African and Caribbean studies is an interdisciplinary academic field that explores the history, culture, politics, and contributions of the peoples of the African diaspora and Africa. It encompasses the study of African American, Afro-Canadian, Afro-Caribbean, Afro-Latino, Afro-European, Afro-Asian, African Australian, and African literature, history, politics, and religion. This field draws on various disciplines within the humanities and social sciences, such as sociology, anthropology, cultural studies, psychology, and education.

The absence of a comprehensive African and Caribbean studies curriculum in Canada is deeply concerning, particularly in light of the country’s rich history of people of African descent  that dates back to the early 17th century. Among the noteworthy figures who contributed to this history is Mathieu Dacosta, an African interpreter who played a pivotal role as part of the team led by Samuel de Champlain and Pierre du Gua de Monts, often recognized as the founding fathers of present-day Canada

Our Neighbors to the South

While the United States has seen significant progress in the development of African-American/African Studies programs, with more than 1200 colleges and universities offering such programs at both the undergraduate and graduate levels since the 1960s, Canada’s academic landscape has been comparatively slower to develop.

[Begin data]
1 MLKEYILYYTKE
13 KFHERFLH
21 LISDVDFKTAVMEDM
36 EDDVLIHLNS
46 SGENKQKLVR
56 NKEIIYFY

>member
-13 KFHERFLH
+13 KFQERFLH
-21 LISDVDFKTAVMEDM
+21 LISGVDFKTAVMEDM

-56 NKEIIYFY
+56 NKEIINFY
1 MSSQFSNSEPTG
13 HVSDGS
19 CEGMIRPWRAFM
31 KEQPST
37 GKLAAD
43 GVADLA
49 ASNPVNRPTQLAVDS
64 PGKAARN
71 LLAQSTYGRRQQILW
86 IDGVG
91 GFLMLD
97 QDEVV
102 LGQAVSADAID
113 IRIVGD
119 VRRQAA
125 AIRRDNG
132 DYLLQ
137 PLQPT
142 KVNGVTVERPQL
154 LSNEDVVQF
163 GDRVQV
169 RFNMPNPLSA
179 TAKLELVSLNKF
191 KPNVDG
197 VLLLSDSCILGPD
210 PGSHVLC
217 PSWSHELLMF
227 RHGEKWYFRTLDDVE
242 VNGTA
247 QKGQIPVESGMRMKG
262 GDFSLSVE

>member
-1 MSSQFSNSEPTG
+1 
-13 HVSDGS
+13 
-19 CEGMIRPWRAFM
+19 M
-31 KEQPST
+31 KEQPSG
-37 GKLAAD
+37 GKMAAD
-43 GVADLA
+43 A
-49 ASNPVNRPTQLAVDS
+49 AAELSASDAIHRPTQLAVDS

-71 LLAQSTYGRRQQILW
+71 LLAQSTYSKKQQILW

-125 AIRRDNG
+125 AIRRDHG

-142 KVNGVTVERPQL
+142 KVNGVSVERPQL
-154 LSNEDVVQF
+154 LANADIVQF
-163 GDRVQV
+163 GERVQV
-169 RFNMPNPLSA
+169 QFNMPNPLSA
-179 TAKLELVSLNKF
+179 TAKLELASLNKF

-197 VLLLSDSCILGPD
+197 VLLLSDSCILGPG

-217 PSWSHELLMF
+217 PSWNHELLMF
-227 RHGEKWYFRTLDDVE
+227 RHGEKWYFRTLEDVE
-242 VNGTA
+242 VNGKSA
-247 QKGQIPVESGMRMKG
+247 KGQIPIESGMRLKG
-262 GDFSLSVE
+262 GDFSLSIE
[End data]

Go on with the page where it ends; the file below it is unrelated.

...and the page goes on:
The Role of EDI

Although it has been well documented that universities across Canada have embarked on the movement of “EDI” however no substantial results have emerged, other than the performative stamp of being in with the crowd; click, committees done and click, cluster recruitment done- now we are inclusive!? This is directly undermining the work that Black and racialized scholars have been advocating to incorporate the prominence of racialized voices in academia. In addition, the racial capitalism associated with EDI committees, emotional labour, workshops, lectures, and panel discussions has not led to long-term changes within the Canadian context.

What should be done?

A step forward, was the Scarborough Charter on Anti-Black Racism and Black Inclusion in Canadian Higher Education that was created following the 2020 National Dialogues and Action for Inclusive Higher Education and Communities. The notion was to bring forward concrete change that needs to be made and placed on, research, community engagement, policies and procedures, and the board of governors.